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Salt water fuel...Anyone heard of this?

Discussion in 'Off Topic Threads' started by bigdogtx, Mar 13, 2010.

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  1. bigdogtx

    bigdogtx Well-Known Member

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    This was in 2007, but I had not ever seen anything about it.


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  2. Neil Winston

    Neil Winston Well-Known Member

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    I suppose the reason it hasn't taken off is that one quarter of the energy used to run it is lost. This is a bad efficiency even for lone, unappreciated, genius inventors. Or dazzled, ill-educated, ratings-starved TV reporters, too.

    Neil
     
  3. crusha

    crusha TS Member

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    I've often thought that the most important thing we could do in education, is force every U.S. secondary school student to take a basic thermodynamics course, and pass it, no exceptions, before they're allowed to drive.


    Getting their drivers' license is when stupid people start to pollute the gene pool, and we could cut out a lot of crap right there if we could keep non-technical people from putting on the Sadi Carnot hat.
     
  4. Brian in Oregon

    Brian in Oregon Well-Known Member

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    The Germans made gasoline from sea water in WWII, in a limestone mixture, with intense pressure and heat. It was expensive to make, and used up more energy to make than cracking and distilling crude oil. It worked, but it was also highly corrosive.

    That's the problem with many synthetic fuels. By the time you factor in the energy it takes to make the fuel, including raw ingredients, they are not economically viable. Look how the ethanol industry crashed after gasoline prices went back down a couple of years ago. We have a big ethanol plant that was shut down here because the cost was unsustainable. And for other synthetic fuels, the costs are even higher to make them than ethanol. By the time you get to that point, crude oil from coal or shale becomes economical.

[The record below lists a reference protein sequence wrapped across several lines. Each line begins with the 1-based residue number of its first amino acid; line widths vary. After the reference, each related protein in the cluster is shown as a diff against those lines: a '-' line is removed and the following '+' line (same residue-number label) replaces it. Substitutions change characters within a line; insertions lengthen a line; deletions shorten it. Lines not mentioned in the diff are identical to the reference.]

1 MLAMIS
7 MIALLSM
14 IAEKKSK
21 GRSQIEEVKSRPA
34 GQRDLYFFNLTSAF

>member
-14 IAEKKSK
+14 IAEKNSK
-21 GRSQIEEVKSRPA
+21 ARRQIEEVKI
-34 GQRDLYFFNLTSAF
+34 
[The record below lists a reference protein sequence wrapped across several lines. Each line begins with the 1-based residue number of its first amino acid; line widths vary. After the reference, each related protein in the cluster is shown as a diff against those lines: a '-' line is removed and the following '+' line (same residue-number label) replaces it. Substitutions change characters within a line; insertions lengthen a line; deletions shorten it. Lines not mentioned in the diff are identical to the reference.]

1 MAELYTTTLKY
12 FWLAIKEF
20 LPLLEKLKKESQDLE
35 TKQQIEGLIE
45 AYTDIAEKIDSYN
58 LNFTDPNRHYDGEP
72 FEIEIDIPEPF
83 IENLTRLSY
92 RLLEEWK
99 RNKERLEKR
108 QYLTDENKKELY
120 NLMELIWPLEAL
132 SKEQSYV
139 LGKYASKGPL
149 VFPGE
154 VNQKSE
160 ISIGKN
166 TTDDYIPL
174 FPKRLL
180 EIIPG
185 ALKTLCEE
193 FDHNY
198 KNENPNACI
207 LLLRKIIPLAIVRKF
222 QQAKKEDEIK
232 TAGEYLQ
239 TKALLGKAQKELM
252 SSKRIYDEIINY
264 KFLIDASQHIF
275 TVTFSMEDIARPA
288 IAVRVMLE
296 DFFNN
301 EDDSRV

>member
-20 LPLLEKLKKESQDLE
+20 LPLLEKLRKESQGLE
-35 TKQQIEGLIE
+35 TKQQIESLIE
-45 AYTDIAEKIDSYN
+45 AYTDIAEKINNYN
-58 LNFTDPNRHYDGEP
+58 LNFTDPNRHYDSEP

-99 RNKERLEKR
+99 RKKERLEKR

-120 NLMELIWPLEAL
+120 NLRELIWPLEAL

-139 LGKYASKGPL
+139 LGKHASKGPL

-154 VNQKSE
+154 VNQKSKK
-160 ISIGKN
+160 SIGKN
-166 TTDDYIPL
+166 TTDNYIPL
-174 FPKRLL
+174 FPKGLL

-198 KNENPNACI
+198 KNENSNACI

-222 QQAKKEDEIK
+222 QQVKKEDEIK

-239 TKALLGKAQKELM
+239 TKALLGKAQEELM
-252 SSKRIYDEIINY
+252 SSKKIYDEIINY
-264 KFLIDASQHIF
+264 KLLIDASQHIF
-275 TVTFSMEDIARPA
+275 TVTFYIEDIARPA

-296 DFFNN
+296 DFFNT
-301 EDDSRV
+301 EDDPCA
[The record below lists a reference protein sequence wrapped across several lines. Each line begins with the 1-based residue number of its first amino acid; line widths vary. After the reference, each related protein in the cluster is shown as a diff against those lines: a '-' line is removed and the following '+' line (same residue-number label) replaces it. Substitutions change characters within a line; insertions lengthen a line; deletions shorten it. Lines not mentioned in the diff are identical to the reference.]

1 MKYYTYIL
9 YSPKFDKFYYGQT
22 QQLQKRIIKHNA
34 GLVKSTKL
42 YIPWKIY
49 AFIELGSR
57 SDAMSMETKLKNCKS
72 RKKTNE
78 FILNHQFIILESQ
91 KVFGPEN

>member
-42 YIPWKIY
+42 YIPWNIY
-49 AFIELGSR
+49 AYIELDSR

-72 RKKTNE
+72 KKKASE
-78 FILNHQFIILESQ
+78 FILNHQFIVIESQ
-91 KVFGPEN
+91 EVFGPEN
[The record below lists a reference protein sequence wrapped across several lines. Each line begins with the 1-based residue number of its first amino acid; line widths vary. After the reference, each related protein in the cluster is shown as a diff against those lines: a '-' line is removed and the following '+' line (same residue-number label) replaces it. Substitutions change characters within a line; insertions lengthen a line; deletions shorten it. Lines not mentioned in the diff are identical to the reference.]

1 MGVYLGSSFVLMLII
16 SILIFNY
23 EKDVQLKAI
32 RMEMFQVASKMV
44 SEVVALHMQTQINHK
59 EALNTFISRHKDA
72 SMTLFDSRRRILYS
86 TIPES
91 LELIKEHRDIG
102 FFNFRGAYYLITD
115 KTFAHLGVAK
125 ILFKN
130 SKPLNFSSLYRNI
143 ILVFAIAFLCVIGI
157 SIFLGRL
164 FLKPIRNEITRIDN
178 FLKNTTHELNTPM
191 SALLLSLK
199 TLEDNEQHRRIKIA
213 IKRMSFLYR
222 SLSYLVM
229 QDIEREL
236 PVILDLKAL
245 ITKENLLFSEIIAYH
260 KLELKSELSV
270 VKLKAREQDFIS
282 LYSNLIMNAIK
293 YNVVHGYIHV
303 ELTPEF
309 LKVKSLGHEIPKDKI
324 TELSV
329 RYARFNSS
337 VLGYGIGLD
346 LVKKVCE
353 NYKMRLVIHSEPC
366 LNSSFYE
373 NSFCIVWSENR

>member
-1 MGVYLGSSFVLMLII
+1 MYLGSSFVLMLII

What's needed is to dust off old patents. A late friend of mine in the 1970's held a patent on a six cycle engine. It ran just like a four stroke, except it had an additional power stroke and exhaust stroke. This is because the cooling fins were machined off the outside of the cylinders to keep the heat in the engine, and the top of the piston was finned. Water was injected, which turned to steam. This gave a really strong power stroke, and it helped absorb heat, providing internal cooling. The camshaft, instead of running at half crank speed, ran at a third crank speed, and had some unique exhaust lobes, since the exhaust valve was operated twice. His patent collected cobwebs and went nowhere.

    Smokey Yunick came up with a design for a engine that ran very hot. So hot (the intake manifold air charge was around 400 degrees) that gasoline was turned into a true gaseous vapor (carbs and fuel injection simply atomize the fuel). Incredible torque from a small engine. No one could stall it in any gear on a steep hill. Economy vs power was outstanding. He couldn't sell it to Detroit.

    Designs like these need to be looked into again, instead of getting into more and more into batteries using toxic heavy metals that are monopolized by the Chinese.
     
  5. bigdogtx

    bigdogtx Well-Known Member

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    thanks, figured something was amiss if this had not been touted from the hilltops.
     
  6. Neil Winston

    Neil Winston Well-Known Member

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    Oh how this brings back the fun times of the past!

    Does anyone remember Compuserve? And the Physics forums? Believe it or not, there was one dedicated - in say 1995+ - to cold fusion. The main contributor was a guy named Jed Rothwell and there was no limit to what he would promote including, of course, pricy "home cold fusion kits."

    Those breathless boobs on channel 3 in Erie were nothing compared to an ABC investigative hour on the "Patterson Device" which produced "excess heat" the high-powered ABC reporters could feel, though they never asked: "What are those wires leading into the duct-taped midsection of the Micro-sphere Generator?" Patterson, once working for someone but now primarily a bass fisherman, just wanted to save humanity in his self-deprecating way, and led the "reporters" down a path that was both delightful and frightening to see. The viewer wondered: Is the rest of the news reported by people as dumb, gullible, and easily misled as this?

    Every now and then I paw though the very, very back of the magazine display at B&N and am rewarded by the single copy they ordered of "Infinite Energy," predictably edited by the selfsame Jed Rothwell. You really ought to look at it sometime. Its readers are probably, today, making laws.

    Neil
     
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